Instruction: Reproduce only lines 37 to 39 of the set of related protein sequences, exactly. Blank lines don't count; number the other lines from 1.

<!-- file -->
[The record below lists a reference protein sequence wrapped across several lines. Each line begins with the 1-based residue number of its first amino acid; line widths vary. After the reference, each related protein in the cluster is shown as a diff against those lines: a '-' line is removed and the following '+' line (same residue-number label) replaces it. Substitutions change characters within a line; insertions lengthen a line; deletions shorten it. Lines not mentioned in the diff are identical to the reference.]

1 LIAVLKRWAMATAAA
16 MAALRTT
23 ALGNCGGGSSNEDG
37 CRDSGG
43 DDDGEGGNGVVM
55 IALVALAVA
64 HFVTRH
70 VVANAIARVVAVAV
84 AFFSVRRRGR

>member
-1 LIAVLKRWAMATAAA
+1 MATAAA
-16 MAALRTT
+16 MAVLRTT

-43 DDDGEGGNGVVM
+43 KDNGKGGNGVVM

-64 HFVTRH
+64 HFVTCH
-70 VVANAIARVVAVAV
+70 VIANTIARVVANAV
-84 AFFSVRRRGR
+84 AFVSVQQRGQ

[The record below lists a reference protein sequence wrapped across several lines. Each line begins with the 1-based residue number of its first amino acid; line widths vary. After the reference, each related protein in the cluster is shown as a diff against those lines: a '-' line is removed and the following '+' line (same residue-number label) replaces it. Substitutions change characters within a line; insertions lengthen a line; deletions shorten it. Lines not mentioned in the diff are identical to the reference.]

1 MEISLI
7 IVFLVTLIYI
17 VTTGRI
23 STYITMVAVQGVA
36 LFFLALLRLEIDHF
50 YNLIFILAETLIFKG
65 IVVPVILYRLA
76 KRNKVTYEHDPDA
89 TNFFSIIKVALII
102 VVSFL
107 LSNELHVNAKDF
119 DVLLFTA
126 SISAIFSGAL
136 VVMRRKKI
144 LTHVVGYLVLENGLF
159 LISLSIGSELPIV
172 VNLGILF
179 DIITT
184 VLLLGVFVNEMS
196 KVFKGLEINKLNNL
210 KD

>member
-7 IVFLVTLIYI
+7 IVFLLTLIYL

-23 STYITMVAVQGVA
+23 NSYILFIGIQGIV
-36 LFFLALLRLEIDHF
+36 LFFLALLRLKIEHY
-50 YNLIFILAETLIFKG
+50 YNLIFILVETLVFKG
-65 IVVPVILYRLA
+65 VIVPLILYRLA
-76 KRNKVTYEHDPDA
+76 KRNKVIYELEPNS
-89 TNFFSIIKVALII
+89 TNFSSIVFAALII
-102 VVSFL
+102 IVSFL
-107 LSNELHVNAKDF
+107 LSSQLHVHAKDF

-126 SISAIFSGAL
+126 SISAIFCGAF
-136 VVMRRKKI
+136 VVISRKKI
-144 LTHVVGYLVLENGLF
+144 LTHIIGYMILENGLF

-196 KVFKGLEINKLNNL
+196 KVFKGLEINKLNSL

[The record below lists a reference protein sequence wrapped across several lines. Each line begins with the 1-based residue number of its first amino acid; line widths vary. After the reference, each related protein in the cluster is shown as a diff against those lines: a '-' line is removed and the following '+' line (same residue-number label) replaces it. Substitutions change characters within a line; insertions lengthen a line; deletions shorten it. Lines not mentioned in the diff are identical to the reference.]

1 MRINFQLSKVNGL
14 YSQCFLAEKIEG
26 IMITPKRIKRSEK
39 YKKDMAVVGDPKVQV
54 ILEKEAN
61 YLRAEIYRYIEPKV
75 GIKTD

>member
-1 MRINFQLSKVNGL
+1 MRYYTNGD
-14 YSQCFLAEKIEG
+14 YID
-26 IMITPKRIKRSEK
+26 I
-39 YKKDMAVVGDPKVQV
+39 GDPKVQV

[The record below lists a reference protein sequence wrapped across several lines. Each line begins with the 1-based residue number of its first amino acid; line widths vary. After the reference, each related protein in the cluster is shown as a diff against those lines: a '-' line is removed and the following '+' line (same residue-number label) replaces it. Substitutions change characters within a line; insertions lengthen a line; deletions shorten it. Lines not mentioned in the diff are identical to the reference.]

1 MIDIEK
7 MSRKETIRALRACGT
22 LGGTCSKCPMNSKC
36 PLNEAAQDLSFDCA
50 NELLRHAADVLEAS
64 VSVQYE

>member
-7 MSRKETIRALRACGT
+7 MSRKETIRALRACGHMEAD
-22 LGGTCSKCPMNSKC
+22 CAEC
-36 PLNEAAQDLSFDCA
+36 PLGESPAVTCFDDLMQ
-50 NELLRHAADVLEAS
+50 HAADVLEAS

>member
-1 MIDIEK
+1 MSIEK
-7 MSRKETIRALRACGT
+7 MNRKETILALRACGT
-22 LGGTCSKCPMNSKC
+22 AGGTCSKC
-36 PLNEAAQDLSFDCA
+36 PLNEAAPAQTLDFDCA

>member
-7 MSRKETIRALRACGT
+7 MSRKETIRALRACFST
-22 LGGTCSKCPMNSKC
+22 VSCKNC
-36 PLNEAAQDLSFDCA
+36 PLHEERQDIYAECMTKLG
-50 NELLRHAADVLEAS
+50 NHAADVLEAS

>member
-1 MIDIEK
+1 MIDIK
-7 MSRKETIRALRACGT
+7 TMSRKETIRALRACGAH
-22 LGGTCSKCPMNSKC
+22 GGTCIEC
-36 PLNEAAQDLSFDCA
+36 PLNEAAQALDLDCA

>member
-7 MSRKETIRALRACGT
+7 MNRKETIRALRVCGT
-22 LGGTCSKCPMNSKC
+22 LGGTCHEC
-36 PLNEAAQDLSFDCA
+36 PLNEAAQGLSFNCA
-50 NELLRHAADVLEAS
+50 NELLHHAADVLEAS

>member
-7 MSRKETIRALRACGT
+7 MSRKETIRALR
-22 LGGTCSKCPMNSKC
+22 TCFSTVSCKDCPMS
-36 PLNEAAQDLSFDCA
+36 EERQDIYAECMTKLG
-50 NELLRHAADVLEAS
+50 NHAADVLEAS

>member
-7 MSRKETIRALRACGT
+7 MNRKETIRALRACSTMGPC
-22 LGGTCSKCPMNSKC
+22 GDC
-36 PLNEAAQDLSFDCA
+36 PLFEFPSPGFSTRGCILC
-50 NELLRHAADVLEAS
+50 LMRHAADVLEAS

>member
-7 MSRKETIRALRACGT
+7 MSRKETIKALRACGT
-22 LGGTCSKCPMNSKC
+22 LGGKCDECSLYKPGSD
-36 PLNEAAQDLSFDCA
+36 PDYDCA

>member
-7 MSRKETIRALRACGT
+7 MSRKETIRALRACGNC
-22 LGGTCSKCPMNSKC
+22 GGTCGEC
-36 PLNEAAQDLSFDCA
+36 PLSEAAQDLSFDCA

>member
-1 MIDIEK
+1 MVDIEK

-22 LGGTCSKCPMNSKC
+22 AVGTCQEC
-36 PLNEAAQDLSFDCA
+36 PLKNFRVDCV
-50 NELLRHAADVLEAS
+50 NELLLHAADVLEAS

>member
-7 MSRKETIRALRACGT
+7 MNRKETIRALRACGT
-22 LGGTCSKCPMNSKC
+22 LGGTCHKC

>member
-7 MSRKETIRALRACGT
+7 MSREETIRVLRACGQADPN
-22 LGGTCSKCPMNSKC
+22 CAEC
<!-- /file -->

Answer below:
126 SISAIFSGAL
136 VVMRRKKI
144 LTHVVGYLVLENGLF